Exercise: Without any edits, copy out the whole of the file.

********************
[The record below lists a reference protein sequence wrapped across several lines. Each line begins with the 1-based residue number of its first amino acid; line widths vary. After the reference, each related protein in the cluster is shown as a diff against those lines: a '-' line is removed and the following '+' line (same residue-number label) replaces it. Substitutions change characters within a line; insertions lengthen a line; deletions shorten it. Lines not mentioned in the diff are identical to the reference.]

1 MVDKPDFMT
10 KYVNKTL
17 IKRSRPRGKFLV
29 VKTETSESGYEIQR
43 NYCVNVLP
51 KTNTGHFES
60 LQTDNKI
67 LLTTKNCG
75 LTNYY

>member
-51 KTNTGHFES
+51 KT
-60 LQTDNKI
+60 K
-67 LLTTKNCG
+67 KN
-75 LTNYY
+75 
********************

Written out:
[The record below lists a reference protein sequence wrapped across several lines. Each line begins with the 1-based residue number of its first amino acid; line widths vary. After the reference, each related protein in the cluster is shown as a diff against those lines: a '-' line is removed and the following '+' line (same residue-number label) replaces it. Substitutions change characters within a line; insertions lengthen a line; deletions shorten it. Lines not mentioned in the diff are identical to the reference.]

1 MVDKPDFMT
10 KYVNKTL
17 IKRSRPRGKFLV
29 VKTETSESGYEIQR
43 NYCVNVLP
51 KTNTGHFES
60 LQTDNKI
67 LLTTKNCG
75 LTNYY

>member
-51 KTNTGHFES
+51 KT
-60 LQTDNKI
+60 K
-67 LLTTKNCG
+67 KN
-75 LTNYY
+75 